Not unexpectedly, the S&P 500 ran into resistance at its 200 DMA last week. However, that resistance yielded only a fractional trade lower. So brief and nascent was the trade lower as a result of that resistance that on Friday buyers emerged in the closing hour to assure a positive performance on the day and week for the S&P 500. The emergence of buyers into the closing bell, particularly as a result of an intraday reversal, on a Friday, is generally positive for the market.
Given the backdrop of Q4’s equity market meltdown and subsequent reversal that has led to seven consecutive weeks of gains, several factors will likely be needed to push higher from here. Those factors include a political deal in Washington DC that eliminates the risk of a second federal government shutdown in three weeks, continued strength in both guidance and Q4 results, additional data-centric support for our ongoing economic expansion, and a potential breakthrough in the trade and tariff talks being held between the US and China in coming weeks. Though not an impossibility, that is a lot to ask for.
Though all three major US equity markets have continued to rebound in seemingly lockstep fashion since December 24, the Dow Industrials have provided the leadership.
As we have recently discussed, the Dow Industrials did not suffer as steep a selloff as the Nasdaq or the S&P 500 in Q4 due to the dividend-rich complexion of the index, and due also to its lack of high beta “growth” stocks. In part, as a result, the Dow is the only major equity market index to close above its 200 DMA on Friday. If, as I expect to be the case, the Dow Industrials continue to provide leadership for the broader market, both the Nasdaq and S&P 500 should trade above their 200 DMAs as well in coming weeks.
According to http://www.multpl.com/, the Price/earnings ratio of the S&P 500 is 20.76 as of Friday’s close. The historical P/E mean for the S&P 500 is 15.73. The median is 14.73. Though modestly elevated by historical standards, the current valuation is well below where it stood at the end of Q2 2018 and certainly does not set off any alarms. In fact, in an economy that sports a GDP of +3%, the current S&P 500 P/E valuation speaks to solid corporate earnings growth and non-inflationary economic expansion.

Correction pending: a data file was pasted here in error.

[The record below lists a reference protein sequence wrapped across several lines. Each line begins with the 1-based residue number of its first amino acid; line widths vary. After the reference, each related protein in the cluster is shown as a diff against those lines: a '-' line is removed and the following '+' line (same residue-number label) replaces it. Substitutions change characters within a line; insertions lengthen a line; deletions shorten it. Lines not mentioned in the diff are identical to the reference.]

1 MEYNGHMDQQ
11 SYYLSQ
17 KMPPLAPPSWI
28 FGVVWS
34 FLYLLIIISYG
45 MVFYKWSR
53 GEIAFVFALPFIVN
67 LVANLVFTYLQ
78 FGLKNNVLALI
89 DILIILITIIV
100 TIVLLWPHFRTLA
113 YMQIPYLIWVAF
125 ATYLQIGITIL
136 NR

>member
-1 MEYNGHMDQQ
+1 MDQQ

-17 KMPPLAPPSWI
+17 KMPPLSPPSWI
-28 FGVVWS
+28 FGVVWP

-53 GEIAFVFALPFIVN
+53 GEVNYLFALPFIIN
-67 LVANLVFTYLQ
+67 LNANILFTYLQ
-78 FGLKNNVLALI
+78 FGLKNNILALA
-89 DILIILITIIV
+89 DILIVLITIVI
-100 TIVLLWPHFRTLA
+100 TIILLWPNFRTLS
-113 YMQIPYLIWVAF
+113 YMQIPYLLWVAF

Last week’s economic calendar was constructive for investors. Factory Orders for November were -0.6% versus October’s -2.1%. PMI Services Index for January, 54.2, matched Econoday consensus and was 0.2 below December’s 54.4. On Wednesday, the one significant takeaway from Chairman Powell’s talk was that the US labor market is “very healthy.” Also on Wednesday, the EIA Petroleum Status report for the week ending 2/1 was released. Again, the US crude oil market appears to have achieved a degree of elusive equilibrium. Crude inventories rose 1.3 M bbl. Gasoline inventories rose 0.5 M bbl and distillate inventories dropped by 2.3 M bbl. WTI crude closed at $52.77/bbl. On Friday – down 4.5% on the week despite relative tight balance between production and consumption. In large part, that near-term weakness is a result of the concern focused on the US/China trade talks. Crude oil pricing weakness is pricing in a possible failure in those talks and a subsequent slowdown in global trade and growth. Weekly jobless claims were slightly higher than Econoday consensus 234k vs. 223k as a lingering result of the federal government shutdown.
This week’s calendar will provide some additional insight into how the economy is fairing thus far in 2019. The NFIB Small Business Optimism Index is due out on Tuesday at 6:00 am. CPI for January is due out on Wednesday. Econoday consensus is 0.1% on a M/M basis, 1.5% Y/Y. PPI-FD on Thursday and Industrial Production for January and Consumer Sentiment for February (preliminarily) round out the week on Thursday and Friday, respectively.
The leg-up investors have been treated to for nearly two months has seen sponsorship rotate from financials, to large-cap tech, to big data. This week the retail sector will undoubtedly generate a great deal of investor attention. Last Friday, Columbia Sportswear broke out. Nike, Deckers Outdoors, and Lululemon all appear to be positioned for a move higher as well. The sector is being propelled by indications that the sector will continue to post better-than-expected quarterly results, healthy consumer spending, and near-cycle high levels of consumer confidence.
Another sector of the market due to dominate the earnings calendar this week is energy. In particular, Marathon Petroleum, Laredo Petroleum, and Pioneer Natural Resources are due to report. Coca-Cola (KO) is due to report on Thursday before the market opens.
In the event a second partial federal government materializes at the conclusion of this week, look for traders to lighten up on positions.
Flickr photo: cmpalmer
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